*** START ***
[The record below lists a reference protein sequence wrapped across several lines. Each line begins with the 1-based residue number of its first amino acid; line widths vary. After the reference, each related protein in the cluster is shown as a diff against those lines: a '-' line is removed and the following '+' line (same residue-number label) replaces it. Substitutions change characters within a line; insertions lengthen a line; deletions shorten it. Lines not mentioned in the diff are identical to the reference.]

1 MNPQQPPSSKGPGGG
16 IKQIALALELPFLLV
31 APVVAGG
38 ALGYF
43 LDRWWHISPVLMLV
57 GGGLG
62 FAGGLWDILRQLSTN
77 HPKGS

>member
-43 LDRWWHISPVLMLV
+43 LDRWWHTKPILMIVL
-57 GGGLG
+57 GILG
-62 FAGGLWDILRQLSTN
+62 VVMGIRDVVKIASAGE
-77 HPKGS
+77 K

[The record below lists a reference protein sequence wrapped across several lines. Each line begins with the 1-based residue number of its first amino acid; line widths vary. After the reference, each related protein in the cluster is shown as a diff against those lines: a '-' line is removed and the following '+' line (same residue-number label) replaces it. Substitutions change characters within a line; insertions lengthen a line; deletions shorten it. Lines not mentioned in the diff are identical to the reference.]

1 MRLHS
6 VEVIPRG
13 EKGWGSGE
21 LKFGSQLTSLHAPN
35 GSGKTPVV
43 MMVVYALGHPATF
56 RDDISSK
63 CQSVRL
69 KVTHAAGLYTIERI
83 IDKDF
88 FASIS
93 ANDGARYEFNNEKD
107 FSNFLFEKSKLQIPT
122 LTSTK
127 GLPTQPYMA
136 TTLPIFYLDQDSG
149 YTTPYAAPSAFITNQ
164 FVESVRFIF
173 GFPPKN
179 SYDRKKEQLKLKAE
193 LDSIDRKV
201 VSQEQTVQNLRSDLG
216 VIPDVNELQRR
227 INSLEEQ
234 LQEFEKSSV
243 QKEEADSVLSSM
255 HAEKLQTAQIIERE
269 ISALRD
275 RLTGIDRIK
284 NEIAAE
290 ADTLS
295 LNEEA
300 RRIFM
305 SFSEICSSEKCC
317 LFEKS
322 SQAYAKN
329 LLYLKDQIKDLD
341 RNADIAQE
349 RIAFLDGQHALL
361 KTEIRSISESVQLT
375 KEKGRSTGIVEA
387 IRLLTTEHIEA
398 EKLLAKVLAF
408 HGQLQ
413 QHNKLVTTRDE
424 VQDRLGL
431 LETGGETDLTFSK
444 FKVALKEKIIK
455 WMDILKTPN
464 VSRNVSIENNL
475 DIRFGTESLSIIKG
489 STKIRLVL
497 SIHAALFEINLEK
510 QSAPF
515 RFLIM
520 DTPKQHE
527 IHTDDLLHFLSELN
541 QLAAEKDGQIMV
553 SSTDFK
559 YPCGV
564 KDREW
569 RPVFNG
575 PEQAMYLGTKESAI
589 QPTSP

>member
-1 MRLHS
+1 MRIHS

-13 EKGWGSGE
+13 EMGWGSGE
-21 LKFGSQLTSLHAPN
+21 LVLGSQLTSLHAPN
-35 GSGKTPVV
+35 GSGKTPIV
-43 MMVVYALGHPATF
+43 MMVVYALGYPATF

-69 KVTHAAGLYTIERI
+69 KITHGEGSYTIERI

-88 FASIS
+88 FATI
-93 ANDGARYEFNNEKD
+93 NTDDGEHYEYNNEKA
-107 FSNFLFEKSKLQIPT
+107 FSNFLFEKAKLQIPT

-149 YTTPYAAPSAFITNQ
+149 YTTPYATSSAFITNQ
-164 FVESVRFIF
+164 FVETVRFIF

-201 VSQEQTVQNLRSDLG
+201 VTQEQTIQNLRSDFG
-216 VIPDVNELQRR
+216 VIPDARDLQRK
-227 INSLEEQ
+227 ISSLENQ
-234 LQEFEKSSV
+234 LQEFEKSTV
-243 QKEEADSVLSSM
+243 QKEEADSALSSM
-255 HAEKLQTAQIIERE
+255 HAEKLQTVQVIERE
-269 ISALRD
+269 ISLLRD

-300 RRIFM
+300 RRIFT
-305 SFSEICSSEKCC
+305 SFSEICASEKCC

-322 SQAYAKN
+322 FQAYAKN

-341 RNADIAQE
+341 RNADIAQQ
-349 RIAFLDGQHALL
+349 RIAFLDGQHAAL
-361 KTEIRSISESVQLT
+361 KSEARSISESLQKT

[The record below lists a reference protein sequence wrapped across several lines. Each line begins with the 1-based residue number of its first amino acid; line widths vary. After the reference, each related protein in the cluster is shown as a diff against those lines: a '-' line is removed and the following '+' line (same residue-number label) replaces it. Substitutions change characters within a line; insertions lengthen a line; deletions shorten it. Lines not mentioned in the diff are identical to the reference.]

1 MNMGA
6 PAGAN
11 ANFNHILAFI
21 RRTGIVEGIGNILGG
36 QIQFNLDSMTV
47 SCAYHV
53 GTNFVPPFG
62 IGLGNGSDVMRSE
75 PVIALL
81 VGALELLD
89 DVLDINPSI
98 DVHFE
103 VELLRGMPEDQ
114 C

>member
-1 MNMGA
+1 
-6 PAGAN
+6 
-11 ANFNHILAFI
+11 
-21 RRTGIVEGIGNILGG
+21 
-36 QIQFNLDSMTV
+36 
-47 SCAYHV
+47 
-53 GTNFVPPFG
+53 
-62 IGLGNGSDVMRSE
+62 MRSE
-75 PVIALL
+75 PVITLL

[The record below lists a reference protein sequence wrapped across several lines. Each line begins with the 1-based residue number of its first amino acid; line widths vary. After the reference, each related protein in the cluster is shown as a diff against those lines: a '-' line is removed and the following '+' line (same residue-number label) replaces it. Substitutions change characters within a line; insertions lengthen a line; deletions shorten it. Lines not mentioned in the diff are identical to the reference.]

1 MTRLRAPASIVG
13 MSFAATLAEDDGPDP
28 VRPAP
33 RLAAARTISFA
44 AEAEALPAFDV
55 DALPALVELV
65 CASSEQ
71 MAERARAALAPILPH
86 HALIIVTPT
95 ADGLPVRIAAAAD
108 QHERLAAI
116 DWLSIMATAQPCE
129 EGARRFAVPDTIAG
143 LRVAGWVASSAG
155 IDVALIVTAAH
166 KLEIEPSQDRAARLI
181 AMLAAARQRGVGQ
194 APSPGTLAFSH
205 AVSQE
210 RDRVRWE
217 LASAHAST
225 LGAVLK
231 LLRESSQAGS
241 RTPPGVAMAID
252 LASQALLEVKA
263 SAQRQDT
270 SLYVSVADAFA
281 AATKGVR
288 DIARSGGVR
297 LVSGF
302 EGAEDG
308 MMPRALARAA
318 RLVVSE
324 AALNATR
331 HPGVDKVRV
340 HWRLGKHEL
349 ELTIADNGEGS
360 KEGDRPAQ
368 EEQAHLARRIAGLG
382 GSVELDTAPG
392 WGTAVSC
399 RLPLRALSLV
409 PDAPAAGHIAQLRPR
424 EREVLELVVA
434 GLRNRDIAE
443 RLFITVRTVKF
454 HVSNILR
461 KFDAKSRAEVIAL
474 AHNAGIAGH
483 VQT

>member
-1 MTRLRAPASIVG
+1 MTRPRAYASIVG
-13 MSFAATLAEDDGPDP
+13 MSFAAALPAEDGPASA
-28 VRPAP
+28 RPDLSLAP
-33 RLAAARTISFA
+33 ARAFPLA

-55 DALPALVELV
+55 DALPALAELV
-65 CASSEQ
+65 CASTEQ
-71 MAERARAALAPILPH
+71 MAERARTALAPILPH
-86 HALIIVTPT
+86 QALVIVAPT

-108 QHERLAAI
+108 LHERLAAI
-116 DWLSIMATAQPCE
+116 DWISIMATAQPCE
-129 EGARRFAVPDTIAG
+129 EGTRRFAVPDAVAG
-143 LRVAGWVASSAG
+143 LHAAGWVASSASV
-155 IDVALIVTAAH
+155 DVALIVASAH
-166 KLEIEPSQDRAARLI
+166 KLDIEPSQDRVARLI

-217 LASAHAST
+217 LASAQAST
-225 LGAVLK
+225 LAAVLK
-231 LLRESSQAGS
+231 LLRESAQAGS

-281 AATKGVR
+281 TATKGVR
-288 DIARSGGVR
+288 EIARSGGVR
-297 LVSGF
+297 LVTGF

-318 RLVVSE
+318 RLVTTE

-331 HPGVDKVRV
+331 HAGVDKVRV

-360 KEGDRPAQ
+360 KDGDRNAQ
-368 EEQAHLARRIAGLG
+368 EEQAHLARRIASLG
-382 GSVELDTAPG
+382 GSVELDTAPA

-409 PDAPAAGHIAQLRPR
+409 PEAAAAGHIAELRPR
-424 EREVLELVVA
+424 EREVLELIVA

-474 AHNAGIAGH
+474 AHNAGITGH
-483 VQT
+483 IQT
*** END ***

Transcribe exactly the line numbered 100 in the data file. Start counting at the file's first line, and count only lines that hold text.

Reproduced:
+93 NTDDGEHYEYNNEKA